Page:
Transmission Repair Specialists in West Jordan, Utah
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Here at Ace Auto Repair, we want you to know the 5 signs of worn brakes. We like our customers to feel safe and secure in their vehicle. By knowing what to look and listen for, you could save money by catching small problems with your brakes before they become an even bigger problem.
Most cars use what are known as disc brakes. A hydraulic system filled with brake fluid triggers a set of pads that clamp down on the cars calipers, which causes them to squeeze together on a disc known as the rotor. The friction that occurs between the pads and rotor eventually stops the car. Over time, as you can imagine, the pads will begin to wear thin, which means they'll become less effective at slowing and stopping your car. To check the thickness of your brake pads, all you need to do is look between the spokes of your wheel to spot the shiny metal rotor inside. When you find it, look around the outer edge where you'll see the metal caliper. Between the caliper and rotor, you'll see the pad. You'll have to estimate, but generally, your pads should be at least one-quarter of an inch thick. If they're any thinner than that, it's a good idea to get them changed. If your car wheel isn't designed in such a way that you can see through the spokes, you'll have to remove the tire to see the rotor and pads. In either case, while you're looking, it's also a good idea to inspect the rotor itself. It should be relatively smooth. If you see any deep grooves or pits, it might also be time to replace that, as well.
One of the warning signs that your brakes need servicing can come from a small indicator in your braking system that emits a high-pitched squeal when your pads need replacing. In addition to the squeal from the sensor, you'll also want to listen for a harsh grinding sound. This means that you've gone completely through your brake pads and now, when you apply the brakes, the metal of the calipers is grinding against the metal of your rotors. Not only is this an ineffective way to stop your car, chances are good that you'll also damage your rotors, thus turning a relatively easy and inexpensive pad job, into a more costly rotor resurfacing or replacement ordeal. Remember each brake pad comes equipped with a wear indicator that squeals when your pads need replacing.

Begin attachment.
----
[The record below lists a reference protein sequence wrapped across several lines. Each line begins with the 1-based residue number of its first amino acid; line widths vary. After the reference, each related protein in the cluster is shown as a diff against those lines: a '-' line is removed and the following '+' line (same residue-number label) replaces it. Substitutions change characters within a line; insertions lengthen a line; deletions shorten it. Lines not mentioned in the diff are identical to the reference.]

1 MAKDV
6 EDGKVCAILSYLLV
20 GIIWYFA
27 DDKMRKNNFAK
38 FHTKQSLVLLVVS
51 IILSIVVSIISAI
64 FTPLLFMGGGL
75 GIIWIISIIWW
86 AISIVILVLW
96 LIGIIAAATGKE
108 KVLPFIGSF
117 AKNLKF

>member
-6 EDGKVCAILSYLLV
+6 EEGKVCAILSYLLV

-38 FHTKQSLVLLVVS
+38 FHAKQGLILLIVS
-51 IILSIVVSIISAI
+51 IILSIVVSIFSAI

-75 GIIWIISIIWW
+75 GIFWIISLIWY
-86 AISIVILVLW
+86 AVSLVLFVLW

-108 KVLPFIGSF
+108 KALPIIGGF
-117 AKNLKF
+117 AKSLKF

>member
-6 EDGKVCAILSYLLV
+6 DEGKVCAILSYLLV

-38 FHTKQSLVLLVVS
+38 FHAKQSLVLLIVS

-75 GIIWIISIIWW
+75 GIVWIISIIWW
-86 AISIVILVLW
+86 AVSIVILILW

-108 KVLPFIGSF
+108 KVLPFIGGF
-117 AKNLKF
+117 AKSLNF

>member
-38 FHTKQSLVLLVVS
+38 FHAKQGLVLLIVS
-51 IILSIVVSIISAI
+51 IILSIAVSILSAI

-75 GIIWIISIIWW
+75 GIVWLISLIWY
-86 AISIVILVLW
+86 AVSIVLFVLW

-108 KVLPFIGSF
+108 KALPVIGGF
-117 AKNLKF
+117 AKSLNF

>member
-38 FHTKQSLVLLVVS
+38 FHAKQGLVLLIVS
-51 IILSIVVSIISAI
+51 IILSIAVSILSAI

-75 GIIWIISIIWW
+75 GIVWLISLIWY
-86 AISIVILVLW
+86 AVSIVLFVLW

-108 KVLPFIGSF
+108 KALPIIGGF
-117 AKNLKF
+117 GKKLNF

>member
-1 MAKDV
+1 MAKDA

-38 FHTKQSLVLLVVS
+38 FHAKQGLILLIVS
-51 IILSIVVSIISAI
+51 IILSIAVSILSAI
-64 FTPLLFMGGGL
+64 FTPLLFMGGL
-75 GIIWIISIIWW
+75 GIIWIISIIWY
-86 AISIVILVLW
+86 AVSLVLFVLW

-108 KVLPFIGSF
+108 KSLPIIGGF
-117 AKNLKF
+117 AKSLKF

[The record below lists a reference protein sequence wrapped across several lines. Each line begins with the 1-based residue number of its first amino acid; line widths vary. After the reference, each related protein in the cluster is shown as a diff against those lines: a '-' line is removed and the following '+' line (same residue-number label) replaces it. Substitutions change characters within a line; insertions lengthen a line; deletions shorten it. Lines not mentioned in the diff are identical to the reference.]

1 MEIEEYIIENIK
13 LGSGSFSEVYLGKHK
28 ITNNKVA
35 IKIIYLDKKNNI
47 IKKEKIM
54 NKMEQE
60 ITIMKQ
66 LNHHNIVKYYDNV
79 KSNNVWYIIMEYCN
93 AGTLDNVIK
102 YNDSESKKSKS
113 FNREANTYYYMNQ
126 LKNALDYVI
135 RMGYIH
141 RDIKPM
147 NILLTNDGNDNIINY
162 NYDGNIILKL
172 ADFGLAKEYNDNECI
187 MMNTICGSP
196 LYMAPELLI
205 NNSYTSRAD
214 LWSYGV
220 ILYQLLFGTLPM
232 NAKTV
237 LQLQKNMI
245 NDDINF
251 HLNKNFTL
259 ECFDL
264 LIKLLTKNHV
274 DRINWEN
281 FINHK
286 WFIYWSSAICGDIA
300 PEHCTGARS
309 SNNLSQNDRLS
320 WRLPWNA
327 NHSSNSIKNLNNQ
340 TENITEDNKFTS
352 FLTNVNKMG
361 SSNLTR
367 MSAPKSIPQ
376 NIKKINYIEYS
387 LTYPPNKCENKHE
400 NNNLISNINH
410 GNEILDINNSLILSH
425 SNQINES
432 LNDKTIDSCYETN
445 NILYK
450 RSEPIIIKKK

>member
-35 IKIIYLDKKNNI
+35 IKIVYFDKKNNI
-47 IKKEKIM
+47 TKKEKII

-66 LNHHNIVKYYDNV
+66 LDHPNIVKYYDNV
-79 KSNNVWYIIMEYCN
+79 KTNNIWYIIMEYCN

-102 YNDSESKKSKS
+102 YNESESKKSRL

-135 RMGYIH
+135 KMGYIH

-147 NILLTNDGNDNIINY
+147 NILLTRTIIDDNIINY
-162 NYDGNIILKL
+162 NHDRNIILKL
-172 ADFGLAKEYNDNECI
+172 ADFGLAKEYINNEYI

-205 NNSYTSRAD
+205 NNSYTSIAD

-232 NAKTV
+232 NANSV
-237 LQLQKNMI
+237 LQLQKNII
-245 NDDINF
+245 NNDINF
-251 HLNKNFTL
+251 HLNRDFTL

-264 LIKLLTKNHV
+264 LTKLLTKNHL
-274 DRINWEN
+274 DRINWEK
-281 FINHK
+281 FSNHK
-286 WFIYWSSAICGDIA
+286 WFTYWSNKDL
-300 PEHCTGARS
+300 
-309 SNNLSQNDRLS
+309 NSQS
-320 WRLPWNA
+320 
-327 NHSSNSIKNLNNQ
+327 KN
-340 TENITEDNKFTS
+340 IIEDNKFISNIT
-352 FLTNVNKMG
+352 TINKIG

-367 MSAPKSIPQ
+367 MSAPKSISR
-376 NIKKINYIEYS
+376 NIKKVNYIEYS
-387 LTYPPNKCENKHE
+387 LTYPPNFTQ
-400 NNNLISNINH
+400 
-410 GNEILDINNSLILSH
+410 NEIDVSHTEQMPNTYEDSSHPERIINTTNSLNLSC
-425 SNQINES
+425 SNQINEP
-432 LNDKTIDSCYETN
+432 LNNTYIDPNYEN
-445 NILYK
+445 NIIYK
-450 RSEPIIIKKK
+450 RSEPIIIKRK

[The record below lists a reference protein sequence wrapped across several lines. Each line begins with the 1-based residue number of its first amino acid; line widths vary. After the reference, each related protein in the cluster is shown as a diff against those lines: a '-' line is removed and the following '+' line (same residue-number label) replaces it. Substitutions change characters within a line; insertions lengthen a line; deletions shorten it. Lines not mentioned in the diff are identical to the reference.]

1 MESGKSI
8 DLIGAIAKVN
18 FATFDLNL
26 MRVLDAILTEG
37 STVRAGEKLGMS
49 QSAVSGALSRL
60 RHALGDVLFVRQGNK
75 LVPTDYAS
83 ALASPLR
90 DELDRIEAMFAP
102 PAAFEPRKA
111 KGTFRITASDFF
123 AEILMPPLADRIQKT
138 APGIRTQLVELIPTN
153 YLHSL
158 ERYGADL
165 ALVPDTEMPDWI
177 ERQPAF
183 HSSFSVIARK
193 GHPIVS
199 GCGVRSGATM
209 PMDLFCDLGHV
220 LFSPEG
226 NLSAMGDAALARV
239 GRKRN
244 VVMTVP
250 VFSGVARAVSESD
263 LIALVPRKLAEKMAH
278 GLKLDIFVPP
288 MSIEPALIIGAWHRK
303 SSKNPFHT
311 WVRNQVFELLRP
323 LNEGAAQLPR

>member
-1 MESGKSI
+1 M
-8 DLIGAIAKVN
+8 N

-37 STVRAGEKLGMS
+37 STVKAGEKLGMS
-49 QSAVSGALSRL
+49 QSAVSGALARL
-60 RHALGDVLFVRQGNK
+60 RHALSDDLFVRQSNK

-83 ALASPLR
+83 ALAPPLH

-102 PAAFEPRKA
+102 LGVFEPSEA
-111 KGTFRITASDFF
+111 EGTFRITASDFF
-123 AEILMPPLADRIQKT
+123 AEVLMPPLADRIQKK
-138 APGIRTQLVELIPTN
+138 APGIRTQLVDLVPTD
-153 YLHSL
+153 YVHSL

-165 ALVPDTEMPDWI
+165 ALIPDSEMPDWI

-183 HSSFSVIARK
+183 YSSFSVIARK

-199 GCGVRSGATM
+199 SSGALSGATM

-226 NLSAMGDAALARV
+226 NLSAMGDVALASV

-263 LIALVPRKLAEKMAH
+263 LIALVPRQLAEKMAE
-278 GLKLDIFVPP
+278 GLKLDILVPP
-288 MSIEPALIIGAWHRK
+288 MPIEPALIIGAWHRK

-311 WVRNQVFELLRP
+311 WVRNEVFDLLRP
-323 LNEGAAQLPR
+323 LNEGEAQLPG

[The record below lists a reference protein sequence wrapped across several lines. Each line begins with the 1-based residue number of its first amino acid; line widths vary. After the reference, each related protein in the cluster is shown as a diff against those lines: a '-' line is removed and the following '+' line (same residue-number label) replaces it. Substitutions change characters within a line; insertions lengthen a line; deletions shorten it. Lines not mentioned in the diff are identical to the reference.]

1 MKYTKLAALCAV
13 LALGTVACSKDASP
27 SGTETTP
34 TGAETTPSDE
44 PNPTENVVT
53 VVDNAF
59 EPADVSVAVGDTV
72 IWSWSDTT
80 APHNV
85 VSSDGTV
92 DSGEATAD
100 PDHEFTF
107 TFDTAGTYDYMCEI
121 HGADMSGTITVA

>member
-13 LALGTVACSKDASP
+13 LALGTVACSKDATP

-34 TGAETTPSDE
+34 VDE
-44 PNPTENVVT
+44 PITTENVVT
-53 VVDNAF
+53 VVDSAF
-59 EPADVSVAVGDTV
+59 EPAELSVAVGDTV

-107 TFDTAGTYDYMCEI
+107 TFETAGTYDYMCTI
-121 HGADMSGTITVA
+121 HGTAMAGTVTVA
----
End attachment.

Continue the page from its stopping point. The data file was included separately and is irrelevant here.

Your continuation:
Has your car ever felt like your car has a mind of its own? As if it wants to make right or left hand turns while driving or braking? If so, this could indicate a problem with the braking system. The cause of this pulling might be a stuck caliper. Because such a scenario would cause friction on one wheel and not the others, your car can pull to the side where the caliper is stuck. Two other brake-related scenarios that could cause a car to pull would be a collapsed brake hose that would cause your calipers to move unevenly when applying the brakes, or uneven brake pads, which would also apply different amounts of pressure to different wheels. Pulling, however, doesn't always indicate a problem with the brakes. The cause could also come from unevenly inflated or worn tires, poor alignment or a problem with your vehicle's suspension. This is why, if your car begins to pull, you may want to pull up to the Ace Auto Repair and have our ASE technician do a full checkup on the problem.
If your brake pedal pulses under normal braking circumstances, you could have a problem. Generally, a vibrating brake pedal indicates warped rotors. Their uneven surfaces will thrum against the brake pads, and you'll feel the feedback through the brake pedal. Rotors usually only warp when they're under extreme stress for an extended period. The friction-generated heat caused by driving down steep mountainsides or by stopping frequently while towing something heavy, can cause the metal of the rotors to change shape. If you haven't stressed your brakes recently, but you still feel vibration in the pedal, it may be best to take it in for a free diagnostic test.
In addition to thrumming, your brake pedal can give you other indications that your car's braking system might need examining. A mushy pedal, one that goes practically to the floor before engaging the brakes, could indicate worn pads or a problem with the hydraulic system, such as air in the line, an air leak, or a brake fluid leak. To check for a fluid leak, put an old white sheet or piece of light cardboard under the car overnight. In the morning, examine any fluid that collects. Brake fluid will be practically clear and the consistency of cooking oil. The opposite of a mushy pedal is one that causes the brakes to grab immediately at the slightest touch. This could indicate an unevenly worn rotor, dirty brake fluid, or contamination of the fluid by moisture. You can solve such a problem with a relatively inexpensive change of fluid.
If you are experiencing issues with your car or trucks brakes, visit to Ace Auto Repair Utah for a free diagnostic check. We guarantee all of our work and promise to get your vehicle up and running in no time. Call 801-803-6016 or visit us online at AceAutoUtah.com.